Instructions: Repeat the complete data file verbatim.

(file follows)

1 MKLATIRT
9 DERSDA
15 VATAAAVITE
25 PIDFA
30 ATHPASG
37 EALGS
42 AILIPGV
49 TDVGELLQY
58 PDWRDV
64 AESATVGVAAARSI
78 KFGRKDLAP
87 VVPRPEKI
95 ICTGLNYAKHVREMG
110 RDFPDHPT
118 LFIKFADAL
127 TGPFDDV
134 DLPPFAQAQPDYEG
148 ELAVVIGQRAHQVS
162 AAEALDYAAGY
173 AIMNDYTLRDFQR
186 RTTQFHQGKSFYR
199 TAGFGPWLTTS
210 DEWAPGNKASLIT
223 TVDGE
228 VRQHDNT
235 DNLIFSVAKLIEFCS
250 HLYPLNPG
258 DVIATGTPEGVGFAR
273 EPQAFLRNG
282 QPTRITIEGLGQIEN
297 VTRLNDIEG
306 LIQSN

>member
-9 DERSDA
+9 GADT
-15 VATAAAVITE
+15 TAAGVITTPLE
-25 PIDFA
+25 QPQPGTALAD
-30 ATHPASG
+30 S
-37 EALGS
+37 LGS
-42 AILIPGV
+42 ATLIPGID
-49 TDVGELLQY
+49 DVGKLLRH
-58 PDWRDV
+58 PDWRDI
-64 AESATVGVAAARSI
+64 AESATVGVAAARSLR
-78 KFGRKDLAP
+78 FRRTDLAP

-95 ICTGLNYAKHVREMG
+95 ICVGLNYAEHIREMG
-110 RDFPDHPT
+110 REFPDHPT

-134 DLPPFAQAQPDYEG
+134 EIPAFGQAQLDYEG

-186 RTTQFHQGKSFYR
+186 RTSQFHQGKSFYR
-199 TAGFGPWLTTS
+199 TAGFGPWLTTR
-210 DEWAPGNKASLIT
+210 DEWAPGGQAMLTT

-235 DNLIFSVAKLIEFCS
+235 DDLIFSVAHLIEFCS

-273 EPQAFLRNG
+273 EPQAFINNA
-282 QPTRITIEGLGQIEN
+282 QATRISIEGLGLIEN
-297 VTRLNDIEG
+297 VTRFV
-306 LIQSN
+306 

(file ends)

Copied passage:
1 MKLATIRT
9 DERSDA
15 VATAAAVITE
25 PIDFA
30 ATHPASG
37 EALGS
42 AILIPGV
49 TDVGELLQY
58 PDWRDV
64 AESATVGVAAARSI
78 KFGRKDLAP
87 VVPRPEKI
95 ICTGLNYAKHVREMG
110 RDFPDHPT
118 LFIKFADAL
127 TGPFDDV
134 DLPPFAQAQPDYEG
148 ELAVVIGQRAHQVS
162 AAEALDYAAGY
173 AIMNDYTLRDFQR
186 RTTQFHQGKSFYR
199 TAGFGPWLTTS
210 DEWAPGNKASLIT
223 TVDGE
228 VRQHDNT
235 DNLIFSVAKLIEFCS
250 HLYPLNPG
258 DVIATGTPEGVGFAR
273 EPQAFLRNG
282 QPTRITIEGLGQIEN
297 VTRLNDIEG
306 LIQSN

>member
-9 DERSDA
+9 GADT
-15 VATAAAVITE
+15 TAAGVITTPLE
-25 PIDFA
+25 QPQPGTALAD
-30 ATHPASG
+30 S
-37 EALGS
+37 LGS
-42 AILIPGV
+42 ATLIPGID
-49 TDVGELLQY
+49 DVGKLLRH
-58 PDWRDV
+58 PDWRDI
-64 AESATVGVAAARSI
+64 AESATVGVAAARSLR
-78 KFGRKDLAP
+78 FRRTDLAP

-95 ICTGLNYAKHVREMG
+95 ICVGLNYAEHIREMG
-110 RDFPDHPT
+110 REFPDHPT

-134 DLPPFAQAQPDYEG
+134 EIPAFGQAQLDYEG

-186 RTTQFHQGKSFYR
+186 RTSQFHQGKSFYR
-199 TAGFGPWLTTS
+199 TAGFGPWLTTR
-210 DEWAPGNKASLIT
+210 DEWAPGGQAMLTT

-235 DNLIFSVAKLIEFCS
+235 DDLIFSVAHLIEFCS

-273 EPQAFLRNG
+273 EPQAFINNA
-282 QPTRITIEGLGQIEN
+282 QATRISIEGLGLIEN
-297 VTRLNDIEG
+297 VTRFV
-306 LIQSN
+306 